UK release 17 January

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This Is The End. Apocalypse Now.

the endWe’re sure Hollywood isn’t really like this, but we wish it was. This Is The End features all your favourite comedy actooors playing themselves. Or hopefully a version of themselves, because God help Michael Cera otherwise.

James Franco is having a housewarming party. All of Hollywood’s young, comedy acting mafia are invited. Jonah Hill is there, Seth Rogan is there, Jay Baruchel is there, Craig Robinson is there. Rihanna is there and Emma Watson is there. Although The Sloth had some trouble picturing Emma’s clipped tones fitting in with the rest of the Hollywood homies, but no matter.

Clearly a film about James’ Franco’s housewarming party, whilst amusing in a Through The Keyhole kind of way, would get a little dull after a while. So when Seth and Jay nip out to buy fags, their shopping is interrupted by The Apocalypse. Shafts of blue light appear from the heavens, beaming up hundreds of locals. Fires break out, cars crash into each other. A chasm into the bowels of the earth appears in James Franco’s lawn and swallows up Rihanna. In panic, James, Seth, Jonah, Craig and Jay dodge holes and crashing electricity pylons and barricade themselves inside the house to sit out the chaos.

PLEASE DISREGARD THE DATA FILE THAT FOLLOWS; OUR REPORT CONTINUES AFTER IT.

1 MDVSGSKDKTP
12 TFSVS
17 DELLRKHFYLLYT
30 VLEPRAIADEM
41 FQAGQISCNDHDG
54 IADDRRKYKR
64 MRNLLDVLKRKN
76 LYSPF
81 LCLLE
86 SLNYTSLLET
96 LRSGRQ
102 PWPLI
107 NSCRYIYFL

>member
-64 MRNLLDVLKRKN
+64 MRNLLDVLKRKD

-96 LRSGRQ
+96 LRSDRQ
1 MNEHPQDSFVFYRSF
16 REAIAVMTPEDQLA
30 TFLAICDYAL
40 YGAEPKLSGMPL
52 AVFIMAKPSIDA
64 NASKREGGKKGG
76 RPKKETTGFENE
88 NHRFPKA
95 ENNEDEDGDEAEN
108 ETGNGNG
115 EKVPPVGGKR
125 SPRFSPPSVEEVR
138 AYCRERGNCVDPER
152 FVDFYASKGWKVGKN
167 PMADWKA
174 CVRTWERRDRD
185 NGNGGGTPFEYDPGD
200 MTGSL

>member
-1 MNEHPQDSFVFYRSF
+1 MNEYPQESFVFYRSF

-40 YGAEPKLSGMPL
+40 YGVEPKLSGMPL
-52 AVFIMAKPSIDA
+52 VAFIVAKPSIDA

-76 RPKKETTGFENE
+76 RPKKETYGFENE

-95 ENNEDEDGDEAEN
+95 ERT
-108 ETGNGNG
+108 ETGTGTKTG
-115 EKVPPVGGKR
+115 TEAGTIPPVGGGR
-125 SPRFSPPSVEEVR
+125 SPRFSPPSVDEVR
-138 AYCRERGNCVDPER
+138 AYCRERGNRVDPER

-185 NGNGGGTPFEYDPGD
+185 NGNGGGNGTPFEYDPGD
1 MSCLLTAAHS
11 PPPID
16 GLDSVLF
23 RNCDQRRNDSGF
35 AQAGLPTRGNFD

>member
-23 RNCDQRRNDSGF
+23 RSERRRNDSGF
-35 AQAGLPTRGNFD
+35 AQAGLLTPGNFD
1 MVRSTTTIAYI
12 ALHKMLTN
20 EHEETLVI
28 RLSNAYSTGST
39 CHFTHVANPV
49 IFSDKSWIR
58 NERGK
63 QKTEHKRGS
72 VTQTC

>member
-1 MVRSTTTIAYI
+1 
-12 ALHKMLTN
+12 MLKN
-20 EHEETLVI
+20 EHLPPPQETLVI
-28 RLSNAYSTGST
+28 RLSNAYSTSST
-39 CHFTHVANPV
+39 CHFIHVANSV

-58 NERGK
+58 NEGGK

The comic delight is in the detail. Jonah Hill, aka Nicest Man In Hollywood, adopts incontinent Spaniels and preaches empathy. James Franco has a slightly creepy man-crush on Seth. Michael  Cera is an obnoxious, universally hated coke-fiend who engages in unmentionable acts in the toilet. And The Sloth won’t spoil things by revealing details of Channing Tatum’s cameo, but he is one seriously good sport. It’s crude and it’s rude but it’s also very funny. If Judgement Day is this entertaining, bring it on.

UK release 28 June